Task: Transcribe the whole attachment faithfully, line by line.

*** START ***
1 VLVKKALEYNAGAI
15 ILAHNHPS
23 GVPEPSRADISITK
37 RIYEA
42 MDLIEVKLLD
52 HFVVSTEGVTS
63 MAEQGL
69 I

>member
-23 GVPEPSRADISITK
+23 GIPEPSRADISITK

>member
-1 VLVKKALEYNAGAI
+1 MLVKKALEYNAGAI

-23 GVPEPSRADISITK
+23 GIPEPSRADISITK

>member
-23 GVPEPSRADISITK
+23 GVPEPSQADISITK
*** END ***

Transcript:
1 VLVKKALEYNAGAI
15 ILAHNHPS
23 GVPEPSRADISITK
37 RIYEA
42 MDLIEVKLLD
52 HFVVSTEGVTS
63 MAEQGL
69 I

>member
-23 GVPEPSRADISITK
+23 GIPEPSRADISITK

>member
-1 VLVKKALEYNAGAI
+1 MLVKKALEYNAGAI

-23 GVPEPSRADISITK
+23 GIPEPSRADISITK

>member
-23 GVPEPSRADISITK
+23 GVPEPSQADISITK